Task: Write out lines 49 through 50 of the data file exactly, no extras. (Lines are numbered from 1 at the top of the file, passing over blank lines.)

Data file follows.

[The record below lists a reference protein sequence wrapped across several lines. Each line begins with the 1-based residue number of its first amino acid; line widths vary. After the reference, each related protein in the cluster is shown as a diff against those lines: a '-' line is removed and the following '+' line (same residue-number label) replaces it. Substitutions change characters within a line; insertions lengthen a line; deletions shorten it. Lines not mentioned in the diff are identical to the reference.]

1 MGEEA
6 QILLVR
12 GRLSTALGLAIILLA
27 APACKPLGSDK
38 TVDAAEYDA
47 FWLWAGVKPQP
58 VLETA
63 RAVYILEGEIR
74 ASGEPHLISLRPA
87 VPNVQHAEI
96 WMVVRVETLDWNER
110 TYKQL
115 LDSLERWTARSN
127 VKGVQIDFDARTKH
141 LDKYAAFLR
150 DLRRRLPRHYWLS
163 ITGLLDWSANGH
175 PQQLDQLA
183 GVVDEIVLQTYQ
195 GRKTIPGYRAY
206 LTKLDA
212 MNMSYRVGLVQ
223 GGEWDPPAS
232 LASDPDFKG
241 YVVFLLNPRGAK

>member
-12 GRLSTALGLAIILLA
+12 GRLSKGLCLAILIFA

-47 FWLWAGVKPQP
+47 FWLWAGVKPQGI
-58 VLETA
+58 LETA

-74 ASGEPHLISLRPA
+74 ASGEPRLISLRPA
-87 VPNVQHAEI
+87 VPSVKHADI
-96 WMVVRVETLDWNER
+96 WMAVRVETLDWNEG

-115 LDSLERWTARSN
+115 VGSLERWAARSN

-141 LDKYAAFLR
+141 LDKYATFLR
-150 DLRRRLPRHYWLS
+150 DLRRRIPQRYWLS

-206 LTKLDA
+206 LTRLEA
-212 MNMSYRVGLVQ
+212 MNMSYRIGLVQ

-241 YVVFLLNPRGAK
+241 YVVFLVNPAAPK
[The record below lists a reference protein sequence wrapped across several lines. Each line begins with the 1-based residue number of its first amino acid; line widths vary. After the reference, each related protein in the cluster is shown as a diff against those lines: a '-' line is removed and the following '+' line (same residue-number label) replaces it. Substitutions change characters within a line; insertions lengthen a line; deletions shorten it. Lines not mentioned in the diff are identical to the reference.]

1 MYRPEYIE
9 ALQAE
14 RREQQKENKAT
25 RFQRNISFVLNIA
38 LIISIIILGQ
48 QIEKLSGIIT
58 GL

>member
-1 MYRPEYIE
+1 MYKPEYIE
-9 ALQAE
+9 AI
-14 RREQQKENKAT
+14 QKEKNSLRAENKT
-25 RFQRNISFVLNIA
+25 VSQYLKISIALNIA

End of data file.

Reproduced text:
+212 MNMSYRIGLVQ

-241 YVVFLLNPRGAK